In Lawsuit, Students Claim College Deceived Them

Krystle Bernal of Denver is one of the lead plantiffs in the lawsuit against Westwood College. i i

hide captionKrystle Bernal of Denver is one of the lead plantiffs in the lawsuit against Westwood College. She says high-pressure sales tactics were used to get her to attend, and she was told that with a fashion merchandising degree from Westwood, she'd pull down a $65,000 salary after graduation. Instead, two years after graduating, she's working part time as a bank teller for $12 an hour.

Jeff Brady/NPR
Krystle Bernal of Denver is one of the lead plantiffs in the lawsuit against Westwood College.

Krystle Bernal of Denver is one of the lead plantiffs in the lawsuit against Westwood College. She says high-pressure sales tactics were used to get her to attend, and she was told that with a fashion merchandising degree from Westwood, she'd pull down a $65,000 salary after graduation. Instead, two years after graduating, she's working part time as a bank teller for $12 an hour.

Jeff Brady/NPR

A for-profit college is facing a lawsuit filed on behalf of students who say the school ripped them off. It's the latest in a series of hits the for-profit higher education industry has taken recently.

Earlier this month, investigators showed members of Congress that some schools use high-pressure sales tactics and deceptive marketing to lure students.

Krystle Bernal, 25, says that was her experience at Denver-based Westwood College. Bernal is one of the lead plaintiffs in the class action suit.

In 2005, Bernal vowed to become the first in her family to get a bachelor's degree. She met with a representative of Westwood College who, she says, acted more like a salesperson than an adviser.

"I was really hesitant — she could tell — and she just told me, like, 'I don't think you want to better your life. I don't think you want to better your future. If you can't commit to this, you can't commit to school,' " recounts Bernal.

Bernal says she was told that with a fashion merchandising degree from Westwood, she'd pull down a $65,000 salary after graduation in three years. The cost of the degree was a bit of a shock — $75,000 — but Westwood helped Bernal get federal student loans.

Two years after graduating, the only work she can find is a $12 per hour, part-time job as a bank teller.

The Westwood College campus i i

hide captionThe Westwood College campus Bernal says she attended on the edge of the Bear Valley Shopping Center in southwest Denver. The college says the students' lawsuit is the latest attack by a "predatory law firm."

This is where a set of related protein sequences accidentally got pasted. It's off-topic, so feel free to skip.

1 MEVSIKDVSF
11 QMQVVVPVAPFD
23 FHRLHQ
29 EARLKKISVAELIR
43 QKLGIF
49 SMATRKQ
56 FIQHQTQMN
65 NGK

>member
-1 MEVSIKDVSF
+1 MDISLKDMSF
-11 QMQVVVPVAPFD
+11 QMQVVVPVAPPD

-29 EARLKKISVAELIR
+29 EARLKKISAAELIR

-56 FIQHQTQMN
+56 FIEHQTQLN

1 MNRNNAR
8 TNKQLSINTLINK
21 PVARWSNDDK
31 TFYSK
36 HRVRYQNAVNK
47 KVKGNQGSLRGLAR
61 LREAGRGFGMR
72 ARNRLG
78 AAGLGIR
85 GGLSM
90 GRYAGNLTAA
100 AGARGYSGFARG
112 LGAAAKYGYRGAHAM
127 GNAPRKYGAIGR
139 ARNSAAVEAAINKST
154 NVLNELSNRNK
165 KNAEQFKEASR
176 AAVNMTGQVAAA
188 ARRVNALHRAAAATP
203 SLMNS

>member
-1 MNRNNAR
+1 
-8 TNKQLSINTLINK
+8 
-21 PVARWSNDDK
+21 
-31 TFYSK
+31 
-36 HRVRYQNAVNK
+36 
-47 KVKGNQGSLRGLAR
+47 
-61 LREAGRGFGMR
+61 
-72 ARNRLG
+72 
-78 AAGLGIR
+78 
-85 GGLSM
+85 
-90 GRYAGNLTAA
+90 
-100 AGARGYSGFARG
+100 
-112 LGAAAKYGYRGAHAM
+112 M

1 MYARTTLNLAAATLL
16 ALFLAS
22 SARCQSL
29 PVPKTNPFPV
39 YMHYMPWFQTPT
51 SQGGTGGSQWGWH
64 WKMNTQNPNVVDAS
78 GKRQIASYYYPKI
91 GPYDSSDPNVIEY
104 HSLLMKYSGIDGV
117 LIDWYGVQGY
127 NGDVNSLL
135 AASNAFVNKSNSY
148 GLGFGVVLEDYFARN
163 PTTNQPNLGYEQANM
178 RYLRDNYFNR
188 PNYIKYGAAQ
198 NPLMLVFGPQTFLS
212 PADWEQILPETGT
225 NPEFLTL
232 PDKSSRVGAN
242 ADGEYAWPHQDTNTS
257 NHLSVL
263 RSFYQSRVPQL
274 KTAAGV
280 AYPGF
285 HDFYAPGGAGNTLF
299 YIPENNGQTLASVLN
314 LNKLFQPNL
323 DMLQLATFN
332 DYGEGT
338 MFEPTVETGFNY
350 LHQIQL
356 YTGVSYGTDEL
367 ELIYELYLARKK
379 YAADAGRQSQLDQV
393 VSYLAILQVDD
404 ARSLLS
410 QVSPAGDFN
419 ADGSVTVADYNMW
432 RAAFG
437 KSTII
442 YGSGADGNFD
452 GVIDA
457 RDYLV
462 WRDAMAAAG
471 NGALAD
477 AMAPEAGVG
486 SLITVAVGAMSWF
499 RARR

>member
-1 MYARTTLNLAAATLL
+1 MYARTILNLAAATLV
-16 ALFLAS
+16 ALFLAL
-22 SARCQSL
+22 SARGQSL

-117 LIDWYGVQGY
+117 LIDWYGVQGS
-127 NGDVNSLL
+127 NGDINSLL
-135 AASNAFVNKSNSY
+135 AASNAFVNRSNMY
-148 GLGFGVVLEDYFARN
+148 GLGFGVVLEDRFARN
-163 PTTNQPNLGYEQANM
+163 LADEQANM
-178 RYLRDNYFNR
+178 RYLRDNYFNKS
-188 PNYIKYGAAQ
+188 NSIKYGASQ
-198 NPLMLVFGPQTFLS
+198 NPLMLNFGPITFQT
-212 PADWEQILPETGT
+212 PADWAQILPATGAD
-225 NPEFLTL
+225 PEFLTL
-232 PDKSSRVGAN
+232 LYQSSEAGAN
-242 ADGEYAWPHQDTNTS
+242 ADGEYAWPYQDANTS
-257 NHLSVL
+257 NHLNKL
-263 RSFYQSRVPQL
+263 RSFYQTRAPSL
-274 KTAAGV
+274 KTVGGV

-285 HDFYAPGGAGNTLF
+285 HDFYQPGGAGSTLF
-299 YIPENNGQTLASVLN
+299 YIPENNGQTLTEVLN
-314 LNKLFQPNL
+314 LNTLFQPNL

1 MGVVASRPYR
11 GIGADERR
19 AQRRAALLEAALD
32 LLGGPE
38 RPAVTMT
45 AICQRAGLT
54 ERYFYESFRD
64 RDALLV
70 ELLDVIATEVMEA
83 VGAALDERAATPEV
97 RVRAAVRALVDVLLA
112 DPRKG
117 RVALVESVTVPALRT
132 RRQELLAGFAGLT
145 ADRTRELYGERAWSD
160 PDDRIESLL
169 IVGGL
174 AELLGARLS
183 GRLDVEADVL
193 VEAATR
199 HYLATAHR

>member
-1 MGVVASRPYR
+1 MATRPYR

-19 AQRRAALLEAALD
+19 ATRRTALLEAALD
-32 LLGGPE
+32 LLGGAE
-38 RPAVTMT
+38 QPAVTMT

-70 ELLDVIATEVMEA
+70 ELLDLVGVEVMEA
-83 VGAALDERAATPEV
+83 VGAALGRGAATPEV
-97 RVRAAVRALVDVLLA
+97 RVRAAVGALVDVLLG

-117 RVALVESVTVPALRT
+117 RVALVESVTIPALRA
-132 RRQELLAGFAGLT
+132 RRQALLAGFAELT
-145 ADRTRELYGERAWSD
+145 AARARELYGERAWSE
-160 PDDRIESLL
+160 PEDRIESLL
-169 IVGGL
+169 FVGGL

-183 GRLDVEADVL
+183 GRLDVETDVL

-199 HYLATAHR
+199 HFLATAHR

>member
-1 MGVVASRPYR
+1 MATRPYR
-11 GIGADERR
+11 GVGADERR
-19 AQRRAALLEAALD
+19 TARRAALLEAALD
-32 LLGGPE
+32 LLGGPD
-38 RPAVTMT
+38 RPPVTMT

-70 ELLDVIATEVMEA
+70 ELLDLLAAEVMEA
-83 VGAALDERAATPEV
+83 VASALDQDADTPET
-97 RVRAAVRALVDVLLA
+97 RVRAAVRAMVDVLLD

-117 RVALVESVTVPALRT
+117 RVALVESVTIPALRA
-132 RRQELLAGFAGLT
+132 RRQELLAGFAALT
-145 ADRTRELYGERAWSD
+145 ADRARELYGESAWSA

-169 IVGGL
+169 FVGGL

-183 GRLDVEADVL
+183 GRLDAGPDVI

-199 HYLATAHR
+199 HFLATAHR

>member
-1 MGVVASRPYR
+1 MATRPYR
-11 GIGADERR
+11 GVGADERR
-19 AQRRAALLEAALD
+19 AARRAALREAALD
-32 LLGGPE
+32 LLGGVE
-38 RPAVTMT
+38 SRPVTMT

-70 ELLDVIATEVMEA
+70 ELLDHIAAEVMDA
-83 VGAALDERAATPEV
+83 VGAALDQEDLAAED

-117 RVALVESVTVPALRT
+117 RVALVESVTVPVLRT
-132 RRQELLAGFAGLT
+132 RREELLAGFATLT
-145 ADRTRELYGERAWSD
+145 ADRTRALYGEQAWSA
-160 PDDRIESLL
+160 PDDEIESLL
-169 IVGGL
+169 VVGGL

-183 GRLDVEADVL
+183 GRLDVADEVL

Jeff Brady/NPR
The Westwood College campus

The Westwood College campus Bernal says she attended on the edge of the Bear Valley Shopping Center in southwest Denver. The college says the students' lawsuit is the latest attack by a "predatory law firm."

Jeff Brady/NPR

Bernal says she checked out a community college to see if she could pursue a second degree, but the school said none of her Westwood credits were transferable. Now she's left with loans hanging over her head and few prospects in a poor economy.

"That's what I wake up with every single morning — I think about my debt and where I'm at and how I thought my life would be different," says Bernal.

The lawsuit Bernal is a part of was filed in federal court in Colorado last week. It claims Westwood committed basic fraud — that it lied to get students' money.

The school has posted a lengthy defense on its website. The company argues it is the victim of a predatory law firm that has filed a series of suits in an attempt to extract a fee-rich settlement. Westwood says the overwhelming majority of its students are satisfied with the education they received, so the company thinks there's no basis for a class action lawsuit.

The Tampa-based firm that filed the suit, James Hoyer, says almost 800 former Westwood students have contacted the firm saying they were cheated by the school. Senior partner Chris Hoyer says he hopes his firm's suit will change the entire for-profit college industry, which has grown quickly in recent years with the help of federal student loans.

"There's $20 [billion] to $30 billion in federal money going into these schools every year," says Hoyer. "The schools get their money as soon as they get you to sign; and then it really falls on the shoulder of these kids and taxpayers."

Meanwhile, for-profit colleges are acting quickly to repair their image. The Career College Association is developing a new code of conduct for its members. The head of CCA admits that some schools have problems.

"Whether it's a few or whether it's a lot, the reality is that it's too many," says CCA president and CEO Harris Miller. "We are going to adopt and promote to our members a zero-tolerance policy."

Miller says his industry also is developing a self-policing program and calling on state and federal regulators and accrediting bodies to more closely monitor private, for-profit colleges.

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